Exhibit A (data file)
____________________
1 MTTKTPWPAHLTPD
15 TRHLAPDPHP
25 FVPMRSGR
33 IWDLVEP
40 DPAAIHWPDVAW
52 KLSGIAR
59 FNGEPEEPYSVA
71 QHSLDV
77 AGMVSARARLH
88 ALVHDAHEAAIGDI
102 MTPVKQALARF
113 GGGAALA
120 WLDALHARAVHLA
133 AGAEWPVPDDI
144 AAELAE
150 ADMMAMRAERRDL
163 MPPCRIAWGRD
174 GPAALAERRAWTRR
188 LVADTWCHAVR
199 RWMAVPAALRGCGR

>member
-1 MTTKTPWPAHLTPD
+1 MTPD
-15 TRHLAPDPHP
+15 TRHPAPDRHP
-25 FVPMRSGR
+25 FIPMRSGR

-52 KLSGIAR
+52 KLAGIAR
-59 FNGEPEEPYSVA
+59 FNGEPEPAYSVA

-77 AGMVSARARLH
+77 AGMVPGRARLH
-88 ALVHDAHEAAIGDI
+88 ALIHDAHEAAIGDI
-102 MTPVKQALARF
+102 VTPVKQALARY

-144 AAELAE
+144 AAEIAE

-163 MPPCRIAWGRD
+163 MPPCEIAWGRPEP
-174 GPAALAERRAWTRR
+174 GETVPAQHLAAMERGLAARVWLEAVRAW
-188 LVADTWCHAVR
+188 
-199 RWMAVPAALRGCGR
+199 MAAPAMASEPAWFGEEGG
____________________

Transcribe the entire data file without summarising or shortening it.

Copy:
1 MTTKTPWPAHLTPD
15 TRHLAPDPHP
25 FVPMRSGR
33 IWDLVEP
40 DPAAIHWPDVAW
52 KLSGIAR
59 FNGEPEEPYSVA
71 QHSLDV
77 AGMVSARARLH
88 ALVHDAHEAAIGDI
102 MTPVKQALARF
113 GGGAALA
120 WLDALHARAVHLA
133 AGAEWPVPDDI
144 AAELAE
150 ADMMAMRAERRDL
163 MPPCRIAWGRD
174 GPAALAERRAWTRR
188 LVADTWCHAVR
199 RWMAVPAALRGCGR

>member
-1 MTTKTPWPAHLTPD
+1 MTPD
-15 TRHLAPDPHP
+15 TRHPAPDRHP
-25 FVPMRSGR
+25 FIPMRSGR

-52 KLSGIAR
+52 KLAGIAR
-59 FNGEPEEPYSVA
+59 FNGEPEPAYSVA

-77 AGMVSARARLH
+77 AGMVPGRARLH
-88 ALVHDAHEAAIGDI
+88 ALIHDAHEAAIGDI
-102 MTPVKQALARF
+102 VTPVKQALARY

-144 AAELAE
+144 AAEIAE

-163 MPPCRIAWGRD
+163 MPPCEIAWGRPEP
-174 GPAALAERRAWTRR
+174 GETVPAQHLAAMERGLAARVWLEAVRAW
-188 LVADTWCHAVR
+188 
-199 RWMAVPAALRGCGR
+199 MAAPAMASEPAWFGEEGG